In my last blog I told you that I am studying the seven deadly sins as part of the C.S. Lewis Institute fellows program. Even though I’ve gone to church my whole life, and spent the last ten years seriously pursuing a relationship with my Lord and Savior, I have never before taken a hard look at the seven deadly sins. And yet I am more and more convinced that talk of love and grace without acknowledgment of our own sin trivializes the redemptive work of Christ on the cross. As one scholar rightly asks, “What had we thought the ripping and writhing on Golgotha were all about?” (Plantinga, Not the Way It’s Supposed to Be). His observation that the local church often ignores “the lethal reality of sin” resonates with me; he says the “sober truth is that without full disclosure on sin, the gospel of grace becomes impertinent, unnecessary, and finally uninteresting.”
And I have to say, I am finding the study of the seven deadly sins to be a very fruitful endeavor. It is altering the way I look at myself, and the way I look at society as a whole. There is so much sorrow in this world. We rightly attribute much of our pain to natural causes, but we also allow individuals to escape blame for the most heinous of crimes. We reason that people with horrific backgrounds of abuse, neglect or other injustice cannot possibly be held accountable for their actions. But I believe this is a mistake. Let me be clear: I am not saying that experiences do not affect our behavior, they do. But even though we are uncomfortable with the topic, even though it’s taboo in our politically correct culture, we cannot ignore that sin also plays a role. Sin is real and we are all masters at denying it. As we start to be more aware of its reality, we begin to see it as a major component of the sorrow all around us.
Although the sin of pride is usually listed first among the deadly sins, I’m going to close these seven blogs with pride and start with envy. There are many facets to envy, my Webster’s Unabridged has three full paragraphs describing it, but simply put, to envy is “to feel resentful and unhappy because someone else possesses, or has achieved, what one wishes oneself to possess or to have achieved.”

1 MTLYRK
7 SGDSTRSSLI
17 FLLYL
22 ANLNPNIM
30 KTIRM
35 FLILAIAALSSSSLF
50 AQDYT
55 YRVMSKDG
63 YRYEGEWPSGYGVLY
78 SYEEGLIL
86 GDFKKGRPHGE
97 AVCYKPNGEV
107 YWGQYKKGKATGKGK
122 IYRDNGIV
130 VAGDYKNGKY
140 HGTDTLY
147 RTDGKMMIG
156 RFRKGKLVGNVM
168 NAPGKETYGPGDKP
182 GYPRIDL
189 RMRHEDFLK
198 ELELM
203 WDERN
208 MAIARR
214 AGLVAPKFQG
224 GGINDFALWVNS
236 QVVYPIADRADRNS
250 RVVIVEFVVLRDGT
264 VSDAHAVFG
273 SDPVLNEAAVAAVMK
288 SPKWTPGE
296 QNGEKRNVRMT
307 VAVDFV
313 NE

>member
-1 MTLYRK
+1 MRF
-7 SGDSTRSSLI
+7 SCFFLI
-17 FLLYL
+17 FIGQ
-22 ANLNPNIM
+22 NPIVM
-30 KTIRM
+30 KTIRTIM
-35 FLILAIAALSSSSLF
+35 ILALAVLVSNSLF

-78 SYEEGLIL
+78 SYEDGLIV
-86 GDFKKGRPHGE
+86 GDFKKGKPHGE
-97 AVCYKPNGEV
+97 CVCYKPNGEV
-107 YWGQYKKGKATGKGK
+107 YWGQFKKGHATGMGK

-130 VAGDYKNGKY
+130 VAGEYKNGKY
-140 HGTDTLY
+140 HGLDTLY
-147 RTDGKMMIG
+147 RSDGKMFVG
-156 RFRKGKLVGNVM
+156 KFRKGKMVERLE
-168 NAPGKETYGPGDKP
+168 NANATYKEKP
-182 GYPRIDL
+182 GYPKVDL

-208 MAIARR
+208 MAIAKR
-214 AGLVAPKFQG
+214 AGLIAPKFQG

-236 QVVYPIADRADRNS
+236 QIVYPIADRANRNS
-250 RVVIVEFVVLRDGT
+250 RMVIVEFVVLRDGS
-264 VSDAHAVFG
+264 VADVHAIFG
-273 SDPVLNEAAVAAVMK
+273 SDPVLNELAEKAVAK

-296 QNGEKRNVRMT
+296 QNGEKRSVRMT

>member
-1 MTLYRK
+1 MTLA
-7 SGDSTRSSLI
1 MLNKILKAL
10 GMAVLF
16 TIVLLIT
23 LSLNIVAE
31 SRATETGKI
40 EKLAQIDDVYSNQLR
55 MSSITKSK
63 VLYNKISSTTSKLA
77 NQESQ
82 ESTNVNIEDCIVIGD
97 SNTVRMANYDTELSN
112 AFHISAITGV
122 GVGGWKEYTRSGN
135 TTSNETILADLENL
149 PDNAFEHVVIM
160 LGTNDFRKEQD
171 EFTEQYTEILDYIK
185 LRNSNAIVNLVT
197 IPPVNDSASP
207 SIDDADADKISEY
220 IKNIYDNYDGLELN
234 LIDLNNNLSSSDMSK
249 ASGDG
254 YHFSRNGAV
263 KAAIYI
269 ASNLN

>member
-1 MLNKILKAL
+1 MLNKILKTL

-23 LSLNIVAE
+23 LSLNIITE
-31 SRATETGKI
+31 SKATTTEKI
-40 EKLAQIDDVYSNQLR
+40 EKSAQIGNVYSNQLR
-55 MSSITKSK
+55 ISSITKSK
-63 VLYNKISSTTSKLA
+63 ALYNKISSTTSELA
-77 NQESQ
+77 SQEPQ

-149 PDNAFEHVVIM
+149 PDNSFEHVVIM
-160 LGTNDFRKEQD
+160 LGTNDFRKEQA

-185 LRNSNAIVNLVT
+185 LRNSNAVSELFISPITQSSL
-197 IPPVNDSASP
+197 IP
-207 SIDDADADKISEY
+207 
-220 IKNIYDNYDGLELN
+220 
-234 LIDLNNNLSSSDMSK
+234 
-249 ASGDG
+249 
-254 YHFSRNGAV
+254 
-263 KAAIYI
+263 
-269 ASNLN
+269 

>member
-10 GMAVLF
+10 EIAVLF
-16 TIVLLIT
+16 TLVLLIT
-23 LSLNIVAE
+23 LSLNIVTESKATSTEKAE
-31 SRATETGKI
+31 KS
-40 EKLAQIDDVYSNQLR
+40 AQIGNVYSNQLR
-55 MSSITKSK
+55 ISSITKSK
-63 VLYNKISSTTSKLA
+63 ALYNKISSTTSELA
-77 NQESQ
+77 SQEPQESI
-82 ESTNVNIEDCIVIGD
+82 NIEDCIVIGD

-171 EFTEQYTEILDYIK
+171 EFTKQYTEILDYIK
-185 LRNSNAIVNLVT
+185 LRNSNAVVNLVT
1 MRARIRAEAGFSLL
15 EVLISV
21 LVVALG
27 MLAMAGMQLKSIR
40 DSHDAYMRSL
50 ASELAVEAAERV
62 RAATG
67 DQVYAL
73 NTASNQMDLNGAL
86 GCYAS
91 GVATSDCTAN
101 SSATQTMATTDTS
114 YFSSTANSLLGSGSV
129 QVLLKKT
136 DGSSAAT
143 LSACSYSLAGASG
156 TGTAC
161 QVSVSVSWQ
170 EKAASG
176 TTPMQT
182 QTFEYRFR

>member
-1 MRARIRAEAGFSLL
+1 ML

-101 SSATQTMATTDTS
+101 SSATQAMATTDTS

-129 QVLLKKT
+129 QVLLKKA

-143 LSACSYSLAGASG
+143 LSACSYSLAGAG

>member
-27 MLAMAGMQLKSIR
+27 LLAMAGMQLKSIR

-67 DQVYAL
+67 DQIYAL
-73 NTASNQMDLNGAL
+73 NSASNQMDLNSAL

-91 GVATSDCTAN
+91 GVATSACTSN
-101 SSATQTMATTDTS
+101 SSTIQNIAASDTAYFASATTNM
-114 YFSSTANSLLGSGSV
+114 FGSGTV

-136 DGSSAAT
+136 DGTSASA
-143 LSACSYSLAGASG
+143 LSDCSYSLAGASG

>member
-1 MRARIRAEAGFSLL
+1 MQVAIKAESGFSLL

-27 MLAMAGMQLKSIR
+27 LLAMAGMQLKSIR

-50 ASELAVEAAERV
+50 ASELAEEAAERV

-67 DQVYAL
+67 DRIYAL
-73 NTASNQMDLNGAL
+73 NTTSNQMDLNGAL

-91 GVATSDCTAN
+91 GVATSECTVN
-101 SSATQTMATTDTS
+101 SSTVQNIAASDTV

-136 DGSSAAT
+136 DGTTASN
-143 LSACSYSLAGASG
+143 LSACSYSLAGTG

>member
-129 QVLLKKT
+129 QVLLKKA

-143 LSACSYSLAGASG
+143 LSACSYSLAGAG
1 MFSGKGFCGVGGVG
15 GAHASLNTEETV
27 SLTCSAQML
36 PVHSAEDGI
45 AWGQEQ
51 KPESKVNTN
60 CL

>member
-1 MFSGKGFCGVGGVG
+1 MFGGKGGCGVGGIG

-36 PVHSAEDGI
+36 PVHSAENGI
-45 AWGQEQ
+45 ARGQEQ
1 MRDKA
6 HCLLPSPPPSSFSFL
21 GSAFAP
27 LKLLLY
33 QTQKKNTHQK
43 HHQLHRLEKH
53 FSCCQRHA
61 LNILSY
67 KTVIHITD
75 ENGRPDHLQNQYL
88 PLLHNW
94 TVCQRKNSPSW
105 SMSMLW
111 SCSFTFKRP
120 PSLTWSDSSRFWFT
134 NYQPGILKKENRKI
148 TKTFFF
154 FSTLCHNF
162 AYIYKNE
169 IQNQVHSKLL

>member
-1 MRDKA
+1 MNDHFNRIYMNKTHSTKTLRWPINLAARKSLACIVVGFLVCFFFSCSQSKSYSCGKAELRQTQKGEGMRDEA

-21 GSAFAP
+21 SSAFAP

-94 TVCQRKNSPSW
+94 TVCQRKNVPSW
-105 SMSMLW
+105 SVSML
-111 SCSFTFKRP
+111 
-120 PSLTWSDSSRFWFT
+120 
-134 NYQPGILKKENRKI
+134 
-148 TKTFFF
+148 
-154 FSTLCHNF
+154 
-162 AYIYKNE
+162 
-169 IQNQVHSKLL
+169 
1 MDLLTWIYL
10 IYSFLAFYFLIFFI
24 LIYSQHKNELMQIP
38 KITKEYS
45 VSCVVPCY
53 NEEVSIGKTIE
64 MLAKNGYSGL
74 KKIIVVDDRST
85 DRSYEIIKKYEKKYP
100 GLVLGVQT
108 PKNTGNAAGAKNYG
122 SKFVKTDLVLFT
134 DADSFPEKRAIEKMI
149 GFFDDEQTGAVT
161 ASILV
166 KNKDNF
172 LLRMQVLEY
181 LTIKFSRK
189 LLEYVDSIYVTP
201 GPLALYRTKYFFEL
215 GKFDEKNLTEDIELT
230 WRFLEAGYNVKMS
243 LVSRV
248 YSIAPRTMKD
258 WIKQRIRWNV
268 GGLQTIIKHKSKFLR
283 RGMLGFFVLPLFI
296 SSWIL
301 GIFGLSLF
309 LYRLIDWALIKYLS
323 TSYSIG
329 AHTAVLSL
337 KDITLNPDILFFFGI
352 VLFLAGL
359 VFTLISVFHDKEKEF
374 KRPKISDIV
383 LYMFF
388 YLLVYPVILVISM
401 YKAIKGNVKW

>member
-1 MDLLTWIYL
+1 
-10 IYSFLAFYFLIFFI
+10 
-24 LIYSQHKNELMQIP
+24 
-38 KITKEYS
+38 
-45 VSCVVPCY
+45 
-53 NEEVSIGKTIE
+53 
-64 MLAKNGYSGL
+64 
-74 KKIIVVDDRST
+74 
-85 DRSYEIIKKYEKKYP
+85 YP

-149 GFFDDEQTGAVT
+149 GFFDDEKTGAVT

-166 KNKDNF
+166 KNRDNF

Have you ever felt that way? Of course you have, and so have I. It’s a terrible feeling, and even though we don’t go around admitting it (you hear people say they struggle with lust, with greed, with overeating, but when’s the last time you heard someone say they struggle with envy?), but we are all guilty of it, some more than others. And all sins have built-in punishments, but the terrible thing about envy is that there is no pleasure in it, and yet it is insatiable. Even if you obtain the possession or the status that you envy, that is no cure–you’ll just envy the next thing.
As Frederick Buechner says, “Envy is the consuming desire to have everybody else as unsuccessful as you are.” But not only is envy consuming, it can lead to all kinds of other sins. Remember how King Saul envied David or how envious Joseph’s brothers were of his special status in the eyes of Jacob? Where did their envy lead them? Not exactly to the paths of righteousness, right? So we’re fooling ourselves if we think envy isn’t a big deal. Envy impedes our ability to recognize the blessings that God has graciously bestowed upon us, and envy also keeps us from rejoicing in the blessings of others.
So what’s the cure? Well, naming it is step one, but beyond that I’m certainly no expert. I just started studying this myself, remember? But from what I’ve read, here are some ideas:
- Take an honest look at your life, ask God to reveal to you where you have issues with envy;
- Then pray for confidence in God’s Word, that in your heart of hearts you will rest in the fact that you are His unique creation and that you are fearfully and wonderfully made;
- Pray for the person you envy;
- Meditate on God’s love;
- Know that love and envy are incompatible (“We cannot deeply love and at the same time envy, for in love we wish the very best for others.” Dr. William Backus).